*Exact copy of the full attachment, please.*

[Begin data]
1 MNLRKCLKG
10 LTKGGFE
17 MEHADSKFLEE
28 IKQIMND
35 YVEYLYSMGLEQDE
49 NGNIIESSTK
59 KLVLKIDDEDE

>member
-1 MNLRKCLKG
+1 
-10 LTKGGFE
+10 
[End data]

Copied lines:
1 MNLRKCLKG
10 LTKGGFE
17 MEHADSKFLEE
28 IKQIMND
35 YVEYLYSMGLEQDE
49 NGNIIESSTK
59 KLVLKIDDEDE

>member
-1 MNLRKCLKG
+1 
-10 LTKGGFE
+10 